Only one of Katherine Jackson's eight sons and daughters can sit with her in court at one time, the judge ruled this week. Unlike in Murray's criminal trial when all of the Jacksons filled a courtroom bench at times, the family will have just two seats throughout the civil trial.
The limit was imposed because all of the Jacksons -- with the exception of Marlon -- are on AEG's witness list. AEG lawyers objected when they saw Randy and Rebbie sitting with their mother as the first witnesses testified. There is "a risk in allowing any of them in the courtroom," an AEG lawyer argued. The risk is their own testimony would be influenced by hearing the testimony of others, she said.
Panish successfully argued that at least one should be allowed to sit with their 82-year-old mother, who plans to be in court each day -- except for the gruesome medical testimony about her son's autopsy.
"I think Mrs. Jackson should have at least one support person in the court room," he said.
The Jacksons' star power could influence jurors who sit just a few feet away from them in the tiny courtroom.
Jackson family intervention
AEG lawyers plan to call Janet, Jermaine, Jackie, Tito, La Toya, Rebbie and Randy Jackson to testify about their failed attempts to intervene with Michael Jackson's drug addiction and their lack of knowledge about what was happening to him. Only brother Marlon Jackson is not on the defense witness list.
AEG is trying to show that Jackson was able to deceive even those close to him about his drug use, which helps their argument that executives with the concert promoter could not have known about it.
The lawsuit contends that even if the executives didn't know about Murray's dangerous treatments, they should have.
Katherine Jackson told investigators that her family "attempted several interventions and she had spoken to her son about possible problems with drugs herself," Martinez testified Thursday. "He denied having a problem."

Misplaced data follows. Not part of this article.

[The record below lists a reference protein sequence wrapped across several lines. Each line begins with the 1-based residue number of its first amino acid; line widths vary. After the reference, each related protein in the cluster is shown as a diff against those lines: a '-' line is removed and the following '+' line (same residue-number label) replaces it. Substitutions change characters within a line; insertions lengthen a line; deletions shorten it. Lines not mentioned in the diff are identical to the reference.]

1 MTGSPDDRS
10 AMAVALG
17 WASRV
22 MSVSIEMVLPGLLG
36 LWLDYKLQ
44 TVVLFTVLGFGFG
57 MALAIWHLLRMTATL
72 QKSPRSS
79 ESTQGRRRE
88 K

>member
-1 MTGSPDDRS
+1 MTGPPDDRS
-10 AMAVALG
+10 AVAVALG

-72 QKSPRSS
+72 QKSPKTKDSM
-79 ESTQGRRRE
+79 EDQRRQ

An intervention at Jackson's Neverland ranch, organized by sister Janet, failed because "Michael didn't want to participate," Martinez said.
The Los Angeles mansion where Michael Jackson died was clean and neat, except for Jackson's bedroom, according to Martinez. Jurors saw police photos taken hours after the pop icon's death, showing disorganized closets, cardboard boxes lining the hallway and a general mess throughout.
AEG lawyer Marvin Putnam spent several minutes questioning Martinez about the messiness. During the lunch break, the Jacksons' lawyer joked to reporters that Putnam has succeeded in proving Michael Jackson was messy.
Back in court, Panish asked the detective: "Is there anywhere in the penal code that says if you have a messy room that's against the law?" The jury thought that was funny and laughed.
Panish: "You've come across scenes that had a messy room?"
Panish: "And that's an indication that someone is not doing well, that their health is bad and they can't clean the room?"
Panish: "There were moving boxes in the room?"
Panish: "Did you know he was planning to go to England? Within a week or two he was leaving that residence?"
When Martinez walked into the upstairs master bedroom,, he found the gas fireplace was burning, the television was on and music coming from the CD player. Except for Murray, "only the chef who can drop off food at the door" was allowed upstairs, he testified.